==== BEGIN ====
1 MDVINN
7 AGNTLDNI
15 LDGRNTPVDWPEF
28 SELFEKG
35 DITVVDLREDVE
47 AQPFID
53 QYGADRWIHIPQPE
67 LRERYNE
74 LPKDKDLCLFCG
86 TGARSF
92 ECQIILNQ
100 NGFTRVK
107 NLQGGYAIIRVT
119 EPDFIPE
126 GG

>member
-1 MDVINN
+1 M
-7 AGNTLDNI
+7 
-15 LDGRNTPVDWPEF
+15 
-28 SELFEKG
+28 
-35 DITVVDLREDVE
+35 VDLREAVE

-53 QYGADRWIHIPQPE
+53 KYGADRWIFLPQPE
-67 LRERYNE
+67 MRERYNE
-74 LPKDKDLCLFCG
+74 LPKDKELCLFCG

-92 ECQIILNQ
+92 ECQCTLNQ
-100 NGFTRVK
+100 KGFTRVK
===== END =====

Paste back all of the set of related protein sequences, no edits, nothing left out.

1 MDVINN
7 AGNTLDNI
15 LDGRNTPVDWPEF
28 SELFEKG
35 DITVVDLREDVE
47 AQPFID
53 QYGADRWIHIPQPE
67 LRERYNE
74 LPKDKDLCLFCG
86 TGARSF
92 ECQIILNQ
100 NGFTRVK
107 NLQGGYAIIRVT
119 EPDFIPE
126 GG

>member
-1 MDVINN
+1 M
-7 AGNTLDNI
+7 
-15 LDGRNTPVDWPEF
+15 
-28 SELFEKG
+28 
-35 DITVVDLREDVE
+35 VDLREAVE

-53 QYGADRWIHIPQPE
+53 KYGADRWIFLPQPE
-67 LRERYNE
+67 MRERYNE
-74 LPKDKDLCLFCG
+74 LPKDKELCLFCG

-92 ECQIILNQ
+92 ECQCTLNQ
-100 NGFTRVK
+100 KGFTRVK